Wizards of Hastin review by DForb
The Mystical Tales of Indus Valley: Wizards of Hastin
by P. Ashar
Age Range - 12 and up
Genre - Adventure

LitPick Review

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Age at time of review - 10
Reviewer's Location - Fayetteville, PA, United States
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This is a collection of folk tales and fables from the Indus Valley. It follows the rivalry of two sides of a warring family. Five of the warriors are known as the Prols, and they posess great talents that help them in the fight against the Telhoths. The Telhoths are the cousins of the Prols, and are made up of the 100 sons of Wardoria, the King, Lohas, and his foster child, Karna. The story goes like this. The Prols are the masters of half the kingdom. Then, the powerhungery Telhoths trick the Prols into a fixed game of dice which causes the Prols to go into hidding for many years. When the Prols finally come back, they find that the Telhoths have gone mad with power, and refuse to relinquish the kingdom! A great war ensues, and the fate of the kingdom is in the great warriors and their "Weapons" of great power. The Prols are outnumbered by the Telhoths, but have gathered many allies for the great battle. Who will win this clash of great powers in the Indus Valley? Read this book and find out!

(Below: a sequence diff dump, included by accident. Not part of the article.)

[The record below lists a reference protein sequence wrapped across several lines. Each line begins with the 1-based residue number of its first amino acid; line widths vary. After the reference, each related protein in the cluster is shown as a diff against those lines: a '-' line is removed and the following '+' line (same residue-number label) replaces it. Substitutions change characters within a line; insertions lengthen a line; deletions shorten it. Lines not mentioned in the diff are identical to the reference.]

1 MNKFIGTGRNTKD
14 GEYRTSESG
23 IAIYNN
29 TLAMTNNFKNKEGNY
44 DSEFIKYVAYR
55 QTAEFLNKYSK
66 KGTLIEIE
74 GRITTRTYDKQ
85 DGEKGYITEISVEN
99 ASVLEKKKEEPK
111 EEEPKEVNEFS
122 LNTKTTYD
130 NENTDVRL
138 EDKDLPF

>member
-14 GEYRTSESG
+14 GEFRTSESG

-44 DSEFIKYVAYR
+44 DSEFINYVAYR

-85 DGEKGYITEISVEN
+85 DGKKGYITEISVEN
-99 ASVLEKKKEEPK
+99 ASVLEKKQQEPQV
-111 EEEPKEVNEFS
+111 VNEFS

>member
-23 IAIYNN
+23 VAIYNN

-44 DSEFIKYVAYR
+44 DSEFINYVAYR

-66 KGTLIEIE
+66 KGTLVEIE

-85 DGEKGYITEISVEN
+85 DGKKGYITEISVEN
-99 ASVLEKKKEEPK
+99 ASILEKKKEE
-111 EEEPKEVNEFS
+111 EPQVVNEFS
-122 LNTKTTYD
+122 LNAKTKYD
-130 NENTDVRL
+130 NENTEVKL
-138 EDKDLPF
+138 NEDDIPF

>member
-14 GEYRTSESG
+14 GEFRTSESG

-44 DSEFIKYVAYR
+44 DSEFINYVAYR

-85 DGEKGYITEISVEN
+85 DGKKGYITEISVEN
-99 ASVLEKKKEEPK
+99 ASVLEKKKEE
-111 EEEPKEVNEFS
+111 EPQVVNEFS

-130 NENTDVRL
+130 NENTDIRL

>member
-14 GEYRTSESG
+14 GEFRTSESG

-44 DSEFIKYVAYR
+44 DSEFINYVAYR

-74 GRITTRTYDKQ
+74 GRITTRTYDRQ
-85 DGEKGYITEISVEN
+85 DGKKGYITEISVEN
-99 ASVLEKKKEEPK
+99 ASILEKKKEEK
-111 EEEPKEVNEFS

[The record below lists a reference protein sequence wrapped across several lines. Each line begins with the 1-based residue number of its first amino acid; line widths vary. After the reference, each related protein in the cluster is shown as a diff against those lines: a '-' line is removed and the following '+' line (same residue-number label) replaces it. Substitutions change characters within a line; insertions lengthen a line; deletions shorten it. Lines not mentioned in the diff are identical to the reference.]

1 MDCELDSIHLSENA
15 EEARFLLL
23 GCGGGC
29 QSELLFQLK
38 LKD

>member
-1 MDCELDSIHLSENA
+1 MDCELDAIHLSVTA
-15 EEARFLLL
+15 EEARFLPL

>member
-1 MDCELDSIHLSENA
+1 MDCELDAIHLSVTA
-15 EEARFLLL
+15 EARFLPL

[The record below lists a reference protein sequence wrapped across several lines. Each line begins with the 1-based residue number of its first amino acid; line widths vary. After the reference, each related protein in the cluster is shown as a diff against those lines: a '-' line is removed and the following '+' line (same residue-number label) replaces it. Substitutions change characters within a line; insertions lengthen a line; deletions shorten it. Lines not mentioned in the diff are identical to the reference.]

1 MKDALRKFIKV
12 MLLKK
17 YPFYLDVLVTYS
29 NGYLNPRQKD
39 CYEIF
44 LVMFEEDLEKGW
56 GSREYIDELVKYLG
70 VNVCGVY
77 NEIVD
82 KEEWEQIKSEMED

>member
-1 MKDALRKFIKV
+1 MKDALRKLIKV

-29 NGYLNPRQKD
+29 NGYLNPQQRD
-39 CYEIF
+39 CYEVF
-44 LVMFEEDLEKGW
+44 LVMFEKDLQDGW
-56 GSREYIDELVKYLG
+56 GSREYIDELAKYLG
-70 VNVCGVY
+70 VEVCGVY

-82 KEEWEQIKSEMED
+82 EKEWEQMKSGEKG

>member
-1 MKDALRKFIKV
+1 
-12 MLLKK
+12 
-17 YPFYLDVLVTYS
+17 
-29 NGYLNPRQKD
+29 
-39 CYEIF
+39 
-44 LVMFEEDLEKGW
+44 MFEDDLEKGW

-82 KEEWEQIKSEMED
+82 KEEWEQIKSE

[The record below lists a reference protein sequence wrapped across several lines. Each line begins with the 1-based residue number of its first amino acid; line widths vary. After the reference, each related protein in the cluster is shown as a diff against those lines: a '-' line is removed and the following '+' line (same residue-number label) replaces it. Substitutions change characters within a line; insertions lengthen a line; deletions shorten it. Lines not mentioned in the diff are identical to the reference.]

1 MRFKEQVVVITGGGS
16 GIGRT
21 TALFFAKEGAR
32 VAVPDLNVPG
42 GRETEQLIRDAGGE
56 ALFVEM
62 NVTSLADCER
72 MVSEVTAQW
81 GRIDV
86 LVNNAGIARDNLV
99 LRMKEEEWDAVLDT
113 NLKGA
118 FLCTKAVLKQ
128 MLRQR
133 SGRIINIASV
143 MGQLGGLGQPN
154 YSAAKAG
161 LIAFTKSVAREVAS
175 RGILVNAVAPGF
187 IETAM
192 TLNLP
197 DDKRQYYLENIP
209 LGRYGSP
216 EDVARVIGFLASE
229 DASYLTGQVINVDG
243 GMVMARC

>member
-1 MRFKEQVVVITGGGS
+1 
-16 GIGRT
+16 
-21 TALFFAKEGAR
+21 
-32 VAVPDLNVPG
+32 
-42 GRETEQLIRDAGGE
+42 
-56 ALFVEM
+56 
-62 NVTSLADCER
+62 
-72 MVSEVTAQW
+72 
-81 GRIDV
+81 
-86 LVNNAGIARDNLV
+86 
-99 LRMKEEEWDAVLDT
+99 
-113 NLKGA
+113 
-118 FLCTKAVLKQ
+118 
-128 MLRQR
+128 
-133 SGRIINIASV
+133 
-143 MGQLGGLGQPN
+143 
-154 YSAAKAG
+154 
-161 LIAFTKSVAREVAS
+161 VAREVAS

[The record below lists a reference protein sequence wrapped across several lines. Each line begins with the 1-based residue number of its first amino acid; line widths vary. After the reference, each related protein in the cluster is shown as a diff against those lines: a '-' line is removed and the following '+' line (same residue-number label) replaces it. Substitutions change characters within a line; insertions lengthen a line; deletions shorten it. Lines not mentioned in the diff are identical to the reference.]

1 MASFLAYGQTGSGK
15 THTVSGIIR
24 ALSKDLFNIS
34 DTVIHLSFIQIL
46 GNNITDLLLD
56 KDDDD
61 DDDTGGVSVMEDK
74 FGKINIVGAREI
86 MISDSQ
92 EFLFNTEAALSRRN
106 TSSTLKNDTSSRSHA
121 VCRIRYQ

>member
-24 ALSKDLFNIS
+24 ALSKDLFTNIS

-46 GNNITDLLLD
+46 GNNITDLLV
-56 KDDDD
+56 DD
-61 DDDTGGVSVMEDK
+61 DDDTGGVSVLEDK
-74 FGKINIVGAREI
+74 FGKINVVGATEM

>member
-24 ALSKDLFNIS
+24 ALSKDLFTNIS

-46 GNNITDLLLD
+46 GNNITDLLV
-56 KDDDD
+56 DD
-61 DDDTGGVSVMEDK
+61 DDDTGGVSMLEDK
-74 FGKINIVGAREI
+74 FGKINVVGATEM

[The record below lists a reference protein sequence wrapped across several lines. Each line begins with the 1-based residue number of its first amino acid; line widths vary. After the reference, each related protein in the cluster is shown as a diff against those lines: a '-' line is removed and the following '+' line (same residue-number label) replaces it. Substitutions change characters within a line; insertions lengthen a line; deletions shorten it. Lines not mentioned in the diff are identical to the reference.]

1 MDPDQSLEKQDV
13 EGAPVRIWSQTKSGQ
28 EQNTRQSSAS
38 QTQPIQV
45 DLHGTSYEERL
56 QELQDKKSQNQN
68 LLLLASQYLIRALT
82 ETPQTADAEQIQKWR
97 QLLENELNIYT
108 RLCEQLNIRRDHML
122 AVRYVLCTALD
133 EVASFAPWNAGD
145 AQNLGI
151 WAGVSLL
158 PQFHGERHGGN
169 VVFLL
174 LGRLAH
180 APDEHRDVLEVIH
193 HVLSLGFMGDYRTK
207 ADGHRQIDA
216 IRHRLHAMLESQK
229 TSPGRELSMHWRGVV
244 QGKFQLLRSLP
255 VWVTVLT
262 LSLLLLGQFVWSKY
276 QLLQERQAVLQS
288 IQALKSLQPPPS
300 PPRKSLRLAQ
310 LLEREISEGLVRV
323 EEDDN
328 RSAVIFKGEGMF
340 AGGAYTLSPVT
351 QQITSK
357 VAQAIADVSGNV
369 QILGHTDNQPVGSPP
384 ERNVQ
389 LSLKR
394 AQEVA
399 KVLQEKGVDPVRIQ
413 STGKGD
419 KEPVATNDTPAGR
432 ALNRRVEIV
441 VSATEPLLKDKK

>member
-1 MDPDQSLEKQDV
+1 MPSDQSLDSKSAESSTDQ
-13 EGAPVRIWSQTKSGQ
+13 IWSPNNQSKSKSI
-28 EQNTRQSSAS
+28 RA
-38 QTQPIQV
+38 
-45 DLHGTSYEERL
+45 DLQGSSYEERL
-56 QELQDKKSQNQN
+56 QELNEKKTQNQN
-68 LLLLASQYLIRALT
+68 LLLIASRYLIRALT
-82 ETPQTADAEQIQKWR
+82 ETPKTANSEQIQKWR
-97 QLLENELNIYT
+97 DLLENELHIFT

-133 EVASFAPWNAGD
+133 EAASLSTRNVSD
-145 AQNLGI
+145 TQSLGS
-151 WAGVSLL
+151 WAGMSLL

I really liked this book, but I'm not sure it would be for everybody. I have a great love for Greek and Roman mythology, and this book mirrors these myths, so I found the paragraph long "stories" very entertaining. I say "stories" because each paragraph is like an individual, drawn out "fact" about the bigger story of the battle between the Prols and Telhoths. The storyline gets kind of confusing in the beginning because it introduces a new character almost every paragraph, some of which never show up again. Sometimes the vagueness of this book is also a problem, as in, and I quote, "So he discharged the Serpent weapon at Trilock. He aimed the weapon at the head of Trilock. If successful it would cut off Trilock's head." It does not go into any more detail about the "Serpent Weapon". It has about 10 "most powerful weapons" in the book. I think the Indus people had a problem with adjectives, because not all of those weapons can be the most powerful, or the best, or the most almighty. Overall this is a great collection of myths from the Indus Valley with a few minor problems. Otherwise I found that this book was extremely well written(retold) and there is, in fact, a chart at the beggining of the book that highlights most of the main characters.


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